3D printing for cardiac transplant evaluation in complex patients
Dr. Alejandro Bertolotti
Hospital Universitario Fundación Favaloro - Buenos Aires, Argentina
✔ Generates a better perception of the anatomy.
✔ Provides the possibility to anticipate different scenarios that may arise.
✔ Allows the surgical structure to be designed taking into account such scenarios
✔ Reduces technical complications
✔ Reduces surgical time
✔ Improves the postoperative period and quality of life of the patient
✔ Improves the patient's postoperative period and quality of life
13-year-old male with a prenatal diagnosis of left ventricular hypoplasia.
In his neonatal stage, he underwent surgery twice, with Norwood Sano surgery and Glenn surgery. Subsequently, collateral arteries were embolised by catheterisation and, finally, at the age of 3 years, he underwent Fontan surgery followed by closure of the fenestration by haemodynamics.
The patient remained under control, with ejection fractions at the limit of normality, and he was frequently physically active.
At the last cardiological check-up, a significant deterioration of right ventricular function was observed, including dilatation with an ejection fraction of 28%, which in turn led to moderate atrioventricular valve coaptation failure. The catheter-based haemodynamic assessment of venous and arterial pressures was adequate, as was the oximetry. Because of all this, the patient was referred for evaluation for cardiac transplantation.
3D anatomical model
◾ Binder Jetting technology
◾ Material: Ceramic powder
◾ Resolution: 0.01 mm
◾ Finish: Three colors
Congenital heart diseases with all the interventions involved and the anatomical and physiological restructuring of the patient's heart result in an abnormal and complex state of the mediastinal structures.
So, "How is this represented in the virtual image that you generate in your head at the time of surgery? The truth is that with all these anomalies and anatomical variations it is difficult and the margin of error is greater. It is different to have the heart we are going to operate on in our hands", says Dr Bertolotti.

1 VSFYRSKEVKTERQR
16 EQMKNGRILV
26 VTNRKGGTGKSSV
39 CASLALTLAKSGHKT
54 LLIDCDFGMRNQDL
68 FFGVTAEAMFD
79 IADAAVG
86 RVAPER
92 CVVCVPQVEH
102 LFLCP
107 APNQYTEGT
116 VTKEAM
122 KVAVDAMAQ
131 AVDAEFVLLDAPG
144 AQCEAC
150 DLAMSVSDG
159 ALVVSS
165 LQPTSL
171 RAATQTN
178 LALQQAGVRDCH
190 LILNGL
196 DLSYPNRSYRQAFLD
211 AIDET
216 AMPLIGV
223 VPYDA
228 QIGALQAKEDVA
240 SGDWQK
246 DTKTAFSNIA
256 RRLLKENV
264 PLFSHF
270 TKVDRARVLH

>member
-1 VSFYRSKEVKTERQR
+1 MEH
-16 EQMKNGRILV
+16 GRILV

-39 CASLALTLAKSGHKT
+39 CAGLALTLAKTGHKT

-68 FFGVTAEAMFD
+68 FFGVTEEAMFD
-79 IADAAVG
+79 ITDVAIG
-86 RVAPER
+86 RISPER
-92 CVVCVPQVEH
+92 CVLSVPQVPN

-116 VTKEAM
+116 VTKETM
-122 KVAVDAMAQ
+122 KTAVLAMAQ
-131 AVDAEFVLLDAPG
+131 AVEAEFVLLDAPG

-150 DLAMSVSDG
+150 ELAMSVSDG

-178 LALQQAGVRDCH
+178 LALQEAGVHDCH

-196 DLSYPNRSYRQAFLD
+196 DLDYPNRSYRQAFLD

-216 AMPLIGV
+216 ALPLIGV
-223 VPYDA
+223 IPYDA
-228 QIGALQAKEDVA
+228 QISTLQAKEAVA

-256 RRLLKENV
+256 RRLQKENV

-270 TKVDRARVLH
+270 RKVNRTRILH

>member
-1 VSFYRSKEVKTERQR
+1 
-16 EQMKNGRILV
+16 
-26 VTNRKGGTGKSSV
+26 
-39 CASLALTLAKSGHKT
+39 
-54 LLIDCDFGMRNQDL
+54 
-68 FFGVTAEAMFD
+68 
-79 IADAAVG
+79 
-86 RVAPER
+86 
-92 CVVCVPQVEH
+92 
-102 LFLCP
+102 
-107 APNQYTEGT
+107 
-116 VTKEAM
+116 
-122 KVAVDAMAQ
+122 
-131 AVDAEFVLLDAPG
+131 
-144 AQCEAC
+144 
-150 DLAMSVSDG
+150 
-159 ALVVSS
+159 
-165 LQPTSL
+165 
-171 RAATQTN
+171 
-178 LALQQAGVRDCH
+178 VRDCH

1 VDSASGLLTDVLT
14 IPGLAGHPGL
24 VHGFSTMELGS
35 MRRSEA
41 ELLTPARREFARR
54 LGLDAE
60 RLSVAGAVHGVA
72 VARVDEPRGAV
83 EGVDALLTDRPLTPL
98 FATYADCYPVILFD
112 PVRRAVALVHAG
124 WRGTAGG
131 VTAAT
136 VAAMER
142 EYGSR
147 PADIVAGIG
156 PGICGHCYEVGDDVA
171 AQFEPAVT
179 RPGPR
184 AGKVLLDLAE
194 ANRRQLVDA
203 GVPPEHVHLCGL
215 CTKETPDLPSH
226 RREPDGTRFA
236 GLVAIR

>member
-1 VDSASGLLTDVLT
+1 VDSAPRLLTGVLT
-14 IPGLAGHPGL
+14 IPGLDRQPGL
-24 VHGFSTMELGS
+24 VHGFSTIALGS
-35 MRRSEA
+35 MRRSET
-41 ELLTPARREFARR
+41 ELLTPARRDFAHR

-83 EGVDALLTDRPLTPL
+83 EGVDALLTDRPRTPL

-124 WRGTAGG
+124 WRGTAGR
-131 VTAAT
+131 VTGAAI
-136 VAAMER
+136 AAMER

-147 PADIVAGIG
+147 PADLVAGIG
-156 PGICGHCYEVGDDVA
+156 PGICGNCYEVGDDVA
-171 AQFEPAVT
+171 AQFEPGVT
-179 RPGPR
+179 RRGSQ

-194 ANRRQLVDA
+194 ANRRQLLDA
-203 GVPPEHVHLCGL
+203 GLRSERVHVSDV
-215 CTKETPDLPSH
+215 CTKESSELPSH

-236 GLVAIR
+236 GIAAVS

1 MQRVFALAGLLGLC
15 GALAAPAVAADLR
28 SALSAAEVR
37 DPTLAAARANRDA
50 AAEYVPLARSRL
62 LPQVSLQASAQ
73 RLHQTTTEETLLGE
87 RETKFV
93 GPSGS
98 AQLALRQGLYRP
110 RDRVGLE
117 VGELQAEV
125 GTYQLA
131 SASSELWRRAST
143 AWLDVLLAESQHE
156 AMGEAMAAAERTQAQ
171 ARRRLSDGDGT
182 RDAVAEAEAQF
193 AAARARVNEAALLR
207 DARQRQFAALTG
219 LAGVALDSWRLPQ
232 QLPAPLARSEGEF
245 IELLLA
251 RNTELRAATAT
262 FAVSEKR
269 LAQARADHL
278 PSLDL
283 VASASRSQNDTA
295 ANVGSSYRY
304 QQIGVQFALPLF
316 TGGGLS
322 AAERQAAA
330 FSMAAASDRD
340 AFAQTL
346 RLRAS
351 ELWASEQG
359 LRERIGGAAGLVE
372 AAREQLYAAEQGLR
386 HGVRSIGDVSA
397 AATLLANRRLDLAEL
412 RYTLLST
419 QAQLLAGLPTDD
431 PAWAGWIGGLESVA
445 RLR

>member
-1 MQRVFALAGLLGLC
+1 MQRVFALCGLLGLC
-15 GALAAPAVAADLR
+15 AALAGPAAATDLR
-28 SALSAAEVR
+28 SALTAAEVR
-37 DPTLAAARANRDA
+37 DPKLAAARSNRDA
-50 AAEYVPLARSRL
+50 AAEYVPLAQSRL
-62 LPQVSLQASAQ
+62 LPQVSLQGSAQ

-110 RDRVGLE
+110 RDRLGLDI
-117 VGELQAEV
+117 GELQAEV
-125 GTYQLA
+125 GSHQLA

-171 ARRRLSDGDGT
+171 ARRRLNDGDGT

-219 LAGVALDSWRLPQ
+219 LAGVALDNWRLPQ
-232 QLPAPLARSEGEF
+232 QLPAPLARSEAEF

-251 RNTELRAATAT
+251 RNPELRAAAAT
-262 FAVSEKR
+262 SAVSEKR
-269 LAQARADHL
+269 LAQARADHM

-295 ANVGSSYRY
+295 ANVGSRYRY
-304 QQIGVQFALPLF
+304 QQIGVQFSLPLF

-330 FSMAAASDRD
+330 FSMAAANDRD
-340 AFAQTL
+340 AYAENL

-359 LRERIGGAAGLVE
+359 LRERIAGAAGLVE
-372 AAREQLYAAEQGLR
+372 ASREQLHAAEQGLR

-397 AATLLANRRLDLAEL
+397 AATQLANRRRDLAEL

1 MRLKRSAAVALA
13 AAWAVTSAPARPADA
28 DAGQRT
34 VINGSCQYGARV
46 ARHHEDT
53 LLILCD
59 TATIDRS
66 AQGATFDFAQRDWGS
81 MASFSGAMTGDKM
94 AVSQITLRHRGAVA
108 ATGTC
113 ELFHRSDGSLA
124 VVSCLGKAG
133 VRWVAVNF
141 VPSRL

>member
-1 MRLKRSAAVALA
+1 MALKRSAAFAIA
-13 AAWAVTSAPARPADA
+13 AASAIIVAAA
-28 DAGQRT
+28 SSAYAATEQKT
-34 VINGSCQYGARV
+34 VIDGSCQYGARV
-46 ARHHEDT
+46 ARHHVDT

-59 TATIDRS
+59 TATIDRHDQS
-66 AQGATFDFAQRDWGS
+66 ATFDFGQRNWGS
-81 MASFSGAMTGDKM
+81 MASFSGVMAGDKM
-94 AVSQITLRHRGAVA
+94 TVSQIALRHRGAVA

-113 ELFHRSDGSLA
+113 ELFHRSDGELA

The model made it possible to define exactly the characteristics of the Glenn anastomosis, i.e. its location and size; where the anastomosis of the extracardiac tube (Fontan) was located and where the extracardiac tube originating from the inferior vena cava passed through. Thus, it was possible to give an assessment of the dilatation that the patient had in this vein prior to the extracardiac tube.
It also provided dimensions of the left atrial cap, whose information is relevant because this structure has to be anastomosed for cardiac transplantation. It also allowed to assess whether the pulmonary branches were of adequate size, information that added to the already existing knowledge of their patency.
Finally, 3D model was useful to know where the coronary arteries were located. All this additional information provided by 3D printing makes the representation that the doctor can make in his or her mind much more favourable.
¿Do you want to know more applications in cardiovascular surgery?: "3D in congenital heart disease: Double outlet right ventricle". Find out how Dr. Pedro Becker Rencoret, Head of Paediatric Cardiac Surgery at Clínica UC (Chile), uses 3D models for his most complex surgeries.